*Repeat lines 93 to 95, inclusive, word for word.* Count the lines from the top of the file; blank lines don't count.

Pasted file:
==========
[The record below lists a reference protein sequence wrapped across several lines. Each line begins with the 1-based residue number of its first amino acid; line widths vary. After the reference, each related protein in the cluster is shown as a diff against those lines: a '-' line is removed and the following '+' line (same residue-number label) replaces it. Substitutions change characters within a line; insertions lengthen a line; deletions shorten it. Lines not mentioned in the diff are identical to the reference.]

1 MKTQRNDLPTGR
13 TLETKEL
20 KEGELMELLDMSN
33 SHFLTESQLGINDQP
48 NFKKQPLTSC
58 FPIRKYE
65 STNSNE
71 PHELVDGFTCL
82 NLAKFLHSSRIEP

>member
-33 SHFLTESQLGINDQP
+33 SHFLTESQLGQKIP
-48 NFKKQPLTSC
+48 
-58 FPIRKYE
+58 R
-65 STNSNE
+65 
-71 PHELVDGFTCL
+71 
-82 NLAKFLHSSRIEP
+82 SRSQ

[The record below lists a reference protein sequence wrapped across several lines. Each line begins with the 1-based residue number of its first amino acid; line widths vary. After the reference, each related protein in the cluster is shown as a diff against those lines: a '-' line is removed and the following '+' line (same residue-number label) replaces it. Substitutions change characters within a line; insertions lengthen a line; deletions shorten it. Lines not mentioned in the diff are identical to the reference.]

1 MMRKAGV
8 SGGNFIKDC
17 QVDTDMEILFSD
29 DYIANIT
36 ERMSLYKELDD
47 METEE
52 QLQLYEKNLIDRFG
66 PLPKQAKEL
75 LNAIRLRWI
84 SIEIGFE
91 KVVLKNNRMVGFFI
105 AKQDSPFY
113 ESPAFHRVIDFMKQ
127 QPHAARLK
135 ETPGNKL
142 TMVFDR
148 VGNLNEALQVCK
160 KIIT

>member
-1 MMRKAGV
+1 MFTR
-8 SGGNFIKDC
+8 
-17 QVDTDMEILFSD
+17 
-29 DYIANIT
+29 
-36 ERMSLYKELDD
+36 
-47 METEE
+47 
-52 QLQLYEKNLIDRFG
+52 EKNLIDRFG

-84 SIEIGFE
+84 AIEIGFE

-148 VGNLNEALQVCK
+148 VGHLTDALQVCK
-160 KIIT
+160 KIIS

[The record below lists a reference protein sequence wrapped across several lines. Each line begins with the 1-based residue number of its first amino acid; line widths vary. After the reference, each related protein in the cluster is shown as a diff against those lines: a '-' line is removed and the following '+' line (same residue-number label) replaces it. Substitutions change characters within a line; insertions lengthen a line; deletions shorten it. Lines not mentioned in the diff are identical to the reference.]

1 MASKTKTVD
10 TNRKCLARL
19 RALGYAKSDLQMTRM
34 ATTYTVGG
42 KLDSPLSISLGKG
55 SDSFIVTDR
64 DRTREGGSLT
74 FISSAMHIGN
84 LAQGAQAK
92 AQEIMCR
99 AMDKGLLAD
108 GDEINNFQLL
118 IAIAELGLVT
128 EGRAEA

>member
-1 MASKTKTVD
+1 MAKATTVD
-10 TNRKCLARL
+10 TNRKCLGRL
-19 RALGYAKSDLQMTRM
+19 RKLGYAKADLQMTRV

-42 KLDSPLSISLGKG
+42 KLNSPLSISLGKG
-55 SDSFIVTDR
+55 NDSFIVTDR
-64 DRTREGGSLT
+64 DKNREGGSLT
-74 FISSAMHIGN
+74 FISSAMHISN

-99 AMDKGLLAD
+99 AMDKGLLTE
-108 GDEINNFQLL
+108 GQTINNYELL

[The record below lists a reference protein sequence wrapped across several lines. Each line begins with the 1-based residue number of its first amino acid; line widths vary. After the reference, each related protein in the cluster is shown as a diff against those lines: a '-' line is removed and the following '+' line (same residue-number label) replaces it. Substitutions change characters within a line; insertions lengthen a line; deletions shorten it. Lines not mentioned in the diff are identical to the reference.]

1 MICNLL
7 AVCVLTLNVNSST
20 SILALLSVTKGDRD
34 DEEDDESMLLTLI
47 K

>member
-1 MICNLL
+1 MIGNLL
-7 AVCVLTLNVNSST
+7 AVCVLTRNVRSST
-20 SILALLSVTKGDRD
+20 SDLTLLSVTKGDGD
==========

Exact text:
+74 FISSAMHISN

-99 AMDKGLLAD
+99 AMDKGLLTE